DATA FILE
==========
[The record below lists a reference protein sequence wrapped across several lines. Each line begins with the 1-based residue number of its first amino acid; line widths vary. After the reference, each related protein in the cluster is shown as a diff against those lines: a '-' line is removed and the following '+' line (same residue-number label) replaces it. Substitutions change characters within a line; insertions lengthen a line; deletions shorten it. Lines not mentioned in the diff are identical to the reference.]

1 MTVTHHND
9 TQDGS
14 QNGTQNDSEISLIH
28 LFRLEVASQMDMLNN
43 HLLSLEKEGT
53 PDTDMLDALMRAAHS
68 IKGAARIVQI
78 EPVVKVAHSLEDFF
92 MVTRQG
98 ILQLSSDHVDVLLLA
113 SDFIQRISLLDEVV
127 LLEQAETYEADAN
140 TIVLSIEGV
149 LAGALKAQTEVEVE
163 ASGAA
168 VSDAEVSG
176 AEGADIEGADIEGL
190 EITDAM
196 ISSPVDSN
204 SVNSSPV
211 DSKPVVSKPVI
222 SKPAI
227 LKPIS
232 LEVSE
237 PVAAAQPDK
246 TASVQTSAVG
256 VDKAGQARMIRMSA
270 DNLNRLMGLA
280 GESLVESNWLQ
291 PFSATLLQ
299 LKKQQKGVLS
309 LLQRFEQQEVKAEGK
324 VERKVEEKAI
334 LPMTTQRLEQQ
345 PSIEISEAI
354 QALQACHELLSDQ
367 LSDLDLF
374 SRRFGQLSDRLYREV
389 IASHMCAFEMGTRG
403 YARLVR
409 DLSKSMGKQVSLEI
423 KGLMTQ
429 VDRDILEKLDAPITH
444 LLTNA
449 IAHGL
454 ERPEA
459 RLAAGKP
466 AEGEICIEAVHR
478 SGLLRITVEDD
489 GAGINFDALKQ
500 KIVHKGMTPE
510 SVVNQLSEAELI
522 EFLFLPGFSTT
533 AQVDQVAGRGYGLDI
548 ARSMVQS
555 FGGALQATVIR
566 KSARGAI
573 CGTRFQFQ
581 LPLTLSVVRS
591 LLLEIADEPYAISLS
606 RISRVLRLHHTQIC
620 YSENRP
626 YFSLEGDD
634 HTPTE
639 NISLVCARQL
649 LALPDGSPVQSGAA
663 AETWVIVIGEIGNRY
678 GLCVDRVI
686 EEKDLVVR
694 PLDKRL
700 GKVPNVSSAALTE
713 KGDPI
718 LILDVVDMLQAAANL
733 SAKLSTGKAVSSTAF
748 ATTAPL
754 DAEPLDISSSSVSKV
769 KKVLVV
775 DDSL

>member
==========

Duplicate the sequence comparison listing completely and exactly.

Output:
[The record below lists a reference protein sequence wrapped across several lines. Each line begins with the 1-based residue number of its first amino acid; line widths vary. After the reference, each related protein in the cluster is shown as a diff against those lines: a '-' line is removed and the following '+' line (same residue-number label) replaces it. Substitutions change characters within a line; insertions lengthen a line; deletions shorten it. Lines not mentioned in the diff are identical to the reference.]

1 MTVTHHND
9 TQDGS
14 QNGTQNDSEISLIH
28 LFRLEVASQMDMLNN
43 HLLSLEKEGT
53 PDTDMLDALMRAAHS
68 IKGAARIVQI
78 EPVVKVAHSLEDFF
92 MVTRQG
98 ILQLSSDHVDVLLLA
113 SDFIQRISLLDEVV
127 LLEQAETYEADAN
140 TIVLSIEGV
149 LAGALKAQTEVEVE
163 ASGAA
168 VSDAEVSG
176 AEGADIEGADIEGL
190 EITDAM
196 ISSPVDSN
204 SVNSSPV
211 DSKPVVSKPVI
222 SKPAI
227 LKPIS
232 LEVSE
237 PVAAAQPDK
246 TASVQTSAVG
256 VDKAGQARMIRMSA
270 DNLNRLMGLA
280 GESLVESNWLQ
291 PFSATLLQ
299 LKKQQKGVLS
309 LLQRFEQQEVKAEGK
324 VERKVEEKAI
334 LPMTTQRLEQQ
345 PSIEISEAI
354 QALQACHELLSDQ
367 LSDLDLF
374 SRRFGQLSDRLYREV
389 IASHMCAFEMGTRG
403 YARLVR
409 DLSKSMGKQVSLEI
423 KGLMTQ
429 VDRDILEKLDAPITH
444 LLTNA
449 IAHGL
454 ERPEA
459 RLAAGKP
466 AEGEICIEAVHR
478 SGLLRITVEDD
489 GAGINFDALKQ
500 KIVHKGMTPE
510 SVVNQLSEAELI
522 EFLFLPGFSTT
533 AQVDQVAGRGYGLDI
548 ARSMVQS
555 FGGALQATVIR
566 KSARGAI
573 CGTRFQFQ
581 LPLTLSVVRS
591 LLLEIADEPYAISLS
606 RISRVLRLHHTQIC
620 YSENRP
626 YFSLEGDD
634 HTPTE
639 NISLVCARQL
649 LALPDGSPVQSGAA
663 AETWVIVIGEIGNRY
678 GLCVDRVI
686 EEKDLVVR
694 PLDKRL
700 GKVPNVSSAALTE
713 KGDPI
718 LILDVVDMLQAAANL
733 SAKLSTGKAVSSTAF
748 ATTAPL
754 DAEPLDISSSSVSKV
769 KKVLVV
775 DDSL

>member